Tuesday, 19 April 2011

A Taste of Brazil - Part 2

Feijoada is arguably Brazil's national dish, and being the food geek that I am, there was no way I was leaving Sao Paulo before sampling this pork and bean stew.

Feijoada buffet
I had been expecting a stew where the pork and beans were mixed in together, but instead I was confronted with a buffet consisting of multiple cauldrons and side dishes. The first cauldron had black beans in it, with the others containing different parts of the pig. In no particular order, pork loin, spare ribs, ears, trotters, and two different types of smoked sausage were on offer. The side dishes included amongst other treats: pulled pork, collard greens, roast mandioca, banana fritters, farofa, and rice.

First helping
Now with such a spread, it'd be rude not to go for seconds, and I was tempted by thirds before I was reminded that I was going out for churrascaria that night. The purple-coloured stew wasn't too aesthetically pleasing, and I found some of the meat too salty, but otherwise I loved this dish. It was so full of porky goodness, so comforting and so moreish. The sides went really well with it too, particularly the pulled pork and roast mandioca.

Feijoada tends to be served only at lunchtimes on Wednesdays and Saturdays (it's tradition by all accounts). So do make sure that you set aside one of those two days should you want to sample this dish. The feijoada featured in this post was from the charming Botica do Quintana, and whilst it was bloody good, I wouldn't go out of my way to eat there. The thing is Sao Paulo is such a vast city that you'd be better off finding a convenient eatery rather than get stuck in traffic.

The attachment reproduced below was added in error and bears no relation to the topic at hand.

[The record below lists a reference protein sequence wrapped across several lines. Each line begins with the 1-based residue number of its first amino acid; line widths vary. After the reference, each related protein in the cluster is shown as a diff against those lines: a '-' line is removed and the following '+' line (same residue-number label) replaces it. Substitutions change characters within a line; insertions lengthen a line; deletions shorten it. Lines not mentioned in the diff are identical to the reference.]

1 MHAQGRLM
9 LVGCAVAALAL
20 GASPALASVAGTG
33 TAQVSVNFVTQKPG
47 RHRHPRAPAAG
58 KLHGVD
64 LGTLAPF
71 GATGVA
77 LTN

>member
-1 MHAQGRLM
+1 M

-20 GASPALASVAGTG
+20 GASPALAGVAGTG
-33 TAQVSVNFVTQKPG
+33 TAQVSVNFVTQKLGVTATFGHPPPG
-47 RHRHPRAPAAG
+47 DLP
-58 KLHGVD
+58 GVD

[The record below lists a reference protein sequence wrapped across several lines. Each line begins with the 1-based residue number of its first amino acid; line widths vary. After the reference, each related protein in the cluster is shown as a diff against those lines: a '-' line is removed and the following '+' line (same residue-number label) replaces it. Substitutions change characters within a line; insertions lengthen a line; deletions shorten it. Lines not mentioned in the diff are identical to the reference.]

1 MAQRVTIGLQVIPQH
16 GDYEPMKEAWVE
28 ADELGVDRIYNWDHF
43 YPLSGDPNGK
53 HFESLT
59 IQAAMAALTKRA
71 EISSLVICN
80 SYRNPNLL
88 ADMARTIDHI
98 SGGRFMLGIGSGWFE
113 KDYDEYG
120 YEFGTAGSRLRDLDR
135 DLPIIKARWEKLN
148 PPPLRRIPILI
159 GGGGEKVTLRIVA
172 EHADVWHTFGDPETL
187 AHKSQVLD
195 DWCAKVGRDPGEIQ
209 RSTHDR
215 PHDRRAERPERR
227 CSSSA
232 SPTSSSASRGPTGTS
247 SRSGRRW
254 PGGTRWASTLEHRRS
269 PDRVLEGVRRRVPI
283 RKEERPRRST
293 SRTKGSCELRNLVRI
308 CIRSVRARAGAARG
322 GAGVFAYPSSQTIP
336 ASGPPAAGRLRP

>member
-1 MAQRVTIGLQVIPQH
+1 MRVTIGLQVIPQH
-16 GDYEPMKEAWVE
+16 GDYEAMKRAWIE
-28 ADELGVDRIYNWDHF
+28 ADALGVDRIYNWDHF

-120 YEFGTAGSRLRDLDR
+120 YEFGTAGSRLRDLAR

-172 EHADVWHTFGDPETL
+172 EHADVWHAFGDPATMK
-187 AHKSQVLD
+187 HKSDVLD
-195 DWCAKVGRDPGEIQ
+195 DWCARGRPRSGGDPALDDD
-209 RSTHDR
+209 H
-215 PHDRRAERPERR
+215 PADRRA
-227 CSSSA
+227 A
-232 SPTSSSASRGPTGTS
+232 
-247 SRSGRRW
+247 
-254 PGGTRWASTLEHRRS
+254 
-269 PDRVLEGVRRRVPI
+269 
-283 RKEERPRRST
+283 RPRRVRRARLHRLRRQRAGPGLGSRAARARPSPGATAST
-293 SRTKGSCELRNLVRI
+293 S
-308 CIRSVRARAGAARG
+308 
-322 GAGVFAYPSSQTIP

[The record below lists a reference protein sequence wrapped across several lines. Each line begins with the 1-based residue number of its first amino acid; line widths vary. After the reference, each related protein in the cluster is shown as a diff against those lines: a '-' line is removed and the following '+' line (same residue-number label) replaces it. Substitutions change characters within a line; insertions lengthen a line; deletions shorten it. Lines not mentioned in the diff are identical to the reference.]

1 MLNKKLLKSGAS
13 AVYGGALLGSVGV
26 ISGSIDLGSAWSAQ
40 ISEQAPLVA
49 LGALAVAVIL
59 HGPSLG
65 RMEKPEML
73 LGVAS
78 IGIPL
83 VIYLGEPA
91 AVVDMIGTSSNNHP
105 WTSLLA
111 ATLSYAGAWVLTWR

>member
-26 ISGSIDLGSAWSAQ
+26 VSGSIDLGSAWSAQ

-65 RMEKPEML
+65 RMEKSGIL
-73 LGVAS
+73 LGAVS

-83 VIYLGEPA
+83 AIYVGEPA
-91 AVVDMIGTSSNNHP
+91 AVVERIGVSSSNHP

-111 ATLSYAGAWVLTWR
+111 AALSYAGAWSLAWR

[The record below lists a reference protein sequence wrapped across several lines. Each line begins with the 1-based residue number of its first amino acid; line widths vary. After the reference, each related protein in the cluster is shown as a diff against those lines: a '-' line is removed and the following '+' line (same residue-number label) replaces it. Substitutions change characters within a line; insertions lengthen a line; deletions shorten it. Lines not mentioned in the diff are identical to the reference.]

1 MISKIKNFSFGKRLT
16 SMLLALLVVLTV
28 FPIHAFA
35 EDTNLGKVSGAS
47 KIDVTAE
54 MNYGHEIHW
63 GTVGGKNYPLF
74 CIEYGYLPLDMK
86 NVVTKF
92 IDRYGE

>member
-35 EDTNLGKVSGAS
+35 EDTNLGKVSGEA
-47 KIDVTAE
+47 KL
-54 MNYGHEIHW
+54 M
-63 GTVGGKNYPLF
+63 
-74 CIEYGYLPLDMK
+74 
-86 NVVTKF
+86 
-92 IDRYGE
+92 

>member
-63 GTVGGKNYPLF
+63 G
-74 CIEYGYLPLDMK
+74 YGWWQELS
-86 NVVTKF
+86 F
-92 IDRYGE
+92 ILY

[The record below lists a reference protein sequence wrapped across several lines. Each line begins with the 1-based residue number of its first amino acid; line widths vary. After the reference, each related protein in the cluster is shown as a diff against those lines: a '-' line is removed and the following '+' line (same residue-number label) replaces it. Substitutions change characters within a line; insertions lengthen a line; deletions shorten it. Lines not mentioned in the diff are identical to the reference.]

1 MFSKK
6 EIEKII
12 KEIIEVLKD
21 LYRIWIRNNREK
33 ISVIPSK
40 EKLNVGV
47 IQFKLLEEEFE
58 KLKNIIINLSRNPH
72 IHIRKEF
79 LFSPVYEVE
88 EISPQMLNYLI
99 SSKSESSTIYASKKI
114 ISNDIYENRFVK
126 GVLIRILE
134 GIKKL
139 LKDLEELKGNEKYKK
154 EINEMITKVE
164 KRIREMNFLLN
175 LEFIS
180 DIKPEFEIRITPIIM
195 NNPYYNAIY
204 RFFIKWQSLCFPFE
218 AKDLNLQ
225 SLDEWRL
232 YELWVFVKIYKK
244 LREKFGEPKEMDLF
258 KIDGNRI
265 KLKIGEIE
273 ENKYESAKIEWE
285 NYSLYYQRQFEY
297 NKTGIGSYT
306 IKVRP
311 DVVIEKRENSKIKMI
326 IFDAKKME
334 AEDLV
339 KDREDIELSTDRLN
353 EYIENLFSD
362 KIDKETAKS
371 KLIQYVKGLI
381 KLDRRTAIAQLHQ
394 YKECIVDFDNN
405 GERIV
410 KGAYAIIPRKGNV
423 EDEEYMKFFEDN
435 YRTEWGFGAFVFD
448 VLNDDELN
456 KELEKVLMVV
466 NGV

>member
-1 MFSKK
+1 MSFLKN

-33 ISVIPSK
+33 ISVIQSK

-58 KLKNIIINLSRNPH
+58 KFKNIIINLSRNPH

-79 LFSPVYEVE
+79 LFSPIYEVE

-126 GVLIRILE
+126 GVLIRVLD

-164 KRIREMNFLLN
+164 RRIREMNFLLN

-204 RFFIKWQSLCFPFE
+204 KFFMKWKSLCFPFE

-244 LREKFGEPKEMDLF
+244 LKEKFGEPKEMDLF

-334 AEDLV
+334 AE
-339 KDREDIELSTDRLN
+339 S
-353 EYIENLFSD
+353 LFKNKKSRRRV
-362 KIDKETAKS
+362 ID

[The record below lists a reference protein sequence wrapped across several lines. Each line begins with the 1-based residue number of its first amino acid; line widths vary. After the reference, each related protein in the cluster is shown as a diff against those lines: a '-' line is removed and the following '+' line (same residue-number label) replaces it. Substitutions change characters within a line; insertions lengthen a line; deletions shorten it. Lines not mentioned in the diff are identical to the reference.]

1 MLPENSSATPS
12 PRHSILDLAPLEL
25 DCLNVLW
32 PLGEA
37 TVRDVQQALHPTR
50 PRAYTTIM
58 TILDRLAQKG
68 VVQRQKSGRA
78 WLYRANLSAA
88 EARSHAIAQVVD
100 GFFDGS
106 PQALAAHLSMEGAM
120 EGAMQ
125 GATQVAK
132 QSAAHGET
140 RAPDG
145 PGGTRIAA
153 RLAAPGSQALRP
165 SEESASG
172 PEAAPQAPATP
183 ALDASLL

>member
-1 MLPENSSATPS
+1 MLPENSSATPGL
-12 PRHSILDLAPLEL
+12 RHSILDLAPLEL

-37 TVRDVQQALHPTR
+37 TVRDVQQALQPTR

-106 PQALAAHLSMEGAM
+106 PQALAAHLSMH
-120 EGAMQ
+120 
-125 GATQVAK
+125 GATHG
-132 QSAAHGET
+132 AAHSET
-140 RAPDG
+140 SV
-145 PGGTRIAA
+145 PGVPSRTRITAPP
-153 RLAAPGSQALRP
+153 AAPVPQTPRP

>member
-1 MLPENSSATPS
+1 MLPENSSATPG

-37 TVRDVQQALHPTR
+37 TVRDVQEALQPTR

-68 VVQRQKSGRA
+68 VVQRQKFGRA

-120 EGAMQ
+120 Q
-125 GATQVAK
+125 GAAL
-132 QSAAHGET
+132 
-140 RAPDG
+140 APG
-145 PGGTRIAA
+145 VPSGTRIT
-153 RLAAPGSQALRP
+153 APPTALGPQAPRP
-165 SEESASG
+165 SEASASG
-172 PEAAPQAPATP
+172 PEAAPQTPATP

The other must eat in Brazil has to be churrascaria. To the uninitiated, these are steak restaurants, where passadores (meat waiters) come by with giant skewers of different cuts of beef, along with various other treats such as sausages and chicken.

I was lucky enough to be invited to Fogo de Chao, an esteemed Sao Paulo churrascaria (muito obrigado to my colleagues, I really am lucky to work with so many great people around the world).

As I'm a great believer of 'when in Rome', a caipirinha was duly ordered. And then the onslaught began with a giant pao de queijo.

What happened next is a blur, as a swarm of passadores descended to push various cuts of beef, whose Portuguese names I can't remember. Locals consider the Picanha (rump cover) to be the best, but I'd be hard pushed to name a favourite. Every cut was amazing, with so much beefiness that I dare not eat steak in London for a good while. I also sampled the sausages and chicken, and they were damn tasty too.

With hindsight, I should have had a better strategy in terms of pacing the meal. After all, the green and red cards that signify whether you want more food or a breather are there for a reason. I also shouldn't have eaten so much from the salad bar either, although Brazilian salads are excellent (and I'm glad that you voted in favour of eating salad in Brazil in my recent poll). Unlike Botica do Quintana, I'd make a special effort to visit Fogo de Chao, and as there are three branches in Sao Paulo, there's a chance that you won't spend too long in the notorious traffic getting there.